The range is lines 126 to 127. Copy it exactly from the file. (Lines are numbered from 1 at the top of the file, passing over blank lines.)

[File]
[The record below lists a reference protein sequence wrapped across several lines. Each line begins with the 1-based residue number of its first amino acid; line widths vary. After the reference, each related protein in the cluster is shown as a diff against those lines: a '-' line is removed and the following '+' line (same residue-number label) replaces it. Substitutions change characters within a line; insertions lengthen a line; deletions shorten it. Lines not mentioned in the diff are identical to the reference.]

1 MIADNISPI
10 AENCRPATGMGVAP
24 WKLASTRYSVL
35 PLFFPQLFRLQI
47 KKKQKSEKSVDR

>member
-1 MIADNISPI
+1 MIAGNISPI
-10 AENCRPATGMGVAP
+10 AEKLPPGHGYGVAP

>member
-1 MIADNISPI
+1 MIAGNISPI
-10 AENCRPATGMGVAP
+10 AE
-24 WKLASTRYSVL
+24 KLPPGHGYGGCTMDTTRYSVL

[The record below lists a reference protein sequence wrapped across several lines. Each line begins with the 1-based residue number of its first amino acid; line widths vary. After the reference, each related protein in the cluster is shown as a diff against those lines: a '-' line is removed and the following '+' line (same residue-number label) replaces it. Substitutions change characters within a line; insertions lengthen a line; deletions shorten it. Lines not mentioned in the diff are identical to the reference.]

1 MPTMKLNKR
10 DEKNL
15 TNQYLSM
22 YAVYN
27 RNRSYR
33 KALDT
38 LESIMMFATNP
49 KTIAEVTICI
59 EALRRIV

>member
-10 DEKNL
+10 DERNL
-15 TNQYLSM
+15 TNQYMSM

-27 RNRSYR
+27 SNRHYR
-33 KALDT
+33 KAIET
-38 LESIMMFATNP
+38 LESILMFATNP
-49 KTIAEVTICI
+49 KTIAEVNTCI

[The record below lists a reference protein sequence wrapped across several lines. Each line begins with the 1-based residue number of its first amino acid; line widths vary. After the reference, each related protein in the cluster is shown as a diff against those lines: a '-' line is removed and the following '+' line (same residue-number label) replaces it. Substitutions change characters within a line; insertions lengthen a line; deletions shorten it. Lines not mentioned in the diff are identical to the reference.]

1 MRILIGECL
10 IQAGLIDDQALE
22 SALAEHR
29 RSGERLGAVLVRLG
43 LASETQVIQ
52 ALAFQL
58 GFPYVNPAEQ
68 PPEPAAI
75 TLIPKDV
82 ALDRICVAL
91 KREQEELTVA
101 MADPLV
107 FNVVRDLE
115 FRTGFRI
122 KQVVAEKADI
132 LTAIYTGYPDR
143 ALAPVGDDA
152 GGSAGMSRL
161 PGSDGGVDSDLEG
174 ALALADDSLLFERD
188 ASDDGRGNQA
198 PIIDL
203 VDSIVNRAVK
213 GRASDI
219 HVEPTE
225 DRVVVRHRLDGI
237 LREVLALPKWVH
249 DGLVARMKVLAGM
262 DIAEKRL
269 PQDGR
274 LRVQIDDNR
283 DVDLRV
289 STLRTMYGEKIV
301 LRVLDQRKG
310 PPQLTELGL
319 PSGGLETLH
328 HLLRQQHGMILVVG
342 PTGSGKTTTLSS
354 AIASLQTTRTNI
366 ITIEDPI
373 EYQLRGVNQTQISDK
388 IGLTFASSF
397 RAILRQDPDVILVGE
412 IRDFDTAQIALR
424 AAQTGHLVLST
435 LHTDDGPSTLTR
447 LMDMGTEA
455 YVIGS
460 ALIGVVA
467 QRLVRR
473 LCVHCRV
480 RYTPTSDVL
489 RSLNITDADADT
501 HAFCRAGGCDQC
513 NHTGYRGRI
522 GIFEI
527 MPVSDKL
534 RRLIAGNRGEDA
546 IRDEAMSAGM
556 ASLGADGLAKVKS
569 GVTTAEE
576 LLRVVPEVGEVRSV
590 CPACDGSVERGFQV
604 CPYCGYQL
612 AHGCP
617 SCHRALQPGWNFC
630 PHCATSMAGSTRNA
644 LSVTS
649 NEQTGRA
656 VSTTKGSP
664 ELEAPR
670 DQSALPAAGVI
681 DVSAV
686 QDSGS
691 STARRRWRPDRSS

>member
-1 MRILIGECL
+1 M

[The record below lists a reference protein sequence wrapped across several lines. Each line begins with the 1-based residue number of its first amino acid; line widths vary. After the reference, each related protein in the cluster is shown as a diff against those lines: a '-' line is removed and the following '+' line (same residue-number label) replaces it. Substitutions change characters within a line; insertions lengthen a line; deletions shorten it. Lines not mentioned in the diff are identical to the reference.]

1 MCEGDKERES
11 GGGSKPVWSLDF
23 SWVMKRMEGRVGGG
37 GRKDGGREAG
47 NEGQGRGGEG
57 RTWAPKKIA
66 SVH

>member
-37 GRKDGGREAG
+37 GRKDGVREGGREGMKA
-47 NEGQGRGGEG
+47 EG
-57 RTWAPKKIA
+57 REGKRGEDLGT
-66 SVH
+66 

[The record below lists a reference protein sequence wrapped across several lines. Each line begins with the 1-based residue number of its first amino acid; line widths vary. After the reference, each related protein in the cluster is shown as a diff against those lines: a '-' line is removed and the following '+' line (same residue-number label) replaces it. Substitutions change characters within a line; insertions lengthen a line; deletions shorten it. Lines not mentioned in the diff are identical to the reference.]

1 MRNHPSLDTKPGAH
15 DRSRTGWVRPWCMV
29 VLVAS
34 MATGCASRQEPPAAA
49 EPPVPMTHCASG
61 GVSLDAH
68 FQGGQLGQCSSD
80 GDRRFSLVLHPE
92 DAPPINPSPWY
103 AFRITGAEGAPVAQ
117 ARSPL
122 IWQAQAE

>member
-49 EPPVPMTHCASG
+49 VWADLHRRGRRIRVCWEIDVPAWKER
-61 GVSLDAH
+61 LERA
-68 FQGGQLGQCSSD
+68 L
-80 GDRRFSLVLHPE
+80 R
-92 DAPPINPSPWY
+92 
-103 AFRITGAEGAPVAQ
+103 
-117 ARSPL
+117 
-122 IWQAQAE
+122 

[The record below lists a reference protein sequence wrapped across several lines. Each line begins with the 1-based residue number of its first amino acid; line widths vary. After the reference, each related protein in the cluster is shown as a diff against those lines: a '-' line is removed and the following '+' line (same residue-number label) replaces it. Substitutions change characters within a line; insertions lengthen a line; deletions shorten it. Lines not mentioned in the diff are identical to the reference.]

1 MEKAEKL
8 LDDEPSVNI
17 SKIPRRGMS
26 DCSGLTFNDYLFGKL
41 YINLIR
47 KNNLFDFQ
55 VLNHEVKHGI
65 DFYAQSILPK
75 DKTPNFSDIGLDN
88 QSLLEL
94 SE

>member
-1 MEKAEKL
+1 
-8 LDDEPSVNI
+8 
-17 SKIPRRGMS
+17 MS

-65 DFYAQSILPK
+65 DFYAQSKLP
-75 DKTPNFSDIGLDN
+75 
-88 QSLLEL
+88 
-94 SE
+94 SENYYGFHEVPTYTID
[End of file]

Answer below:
47 NEGQGRGGEG
57 RTWAPKKIA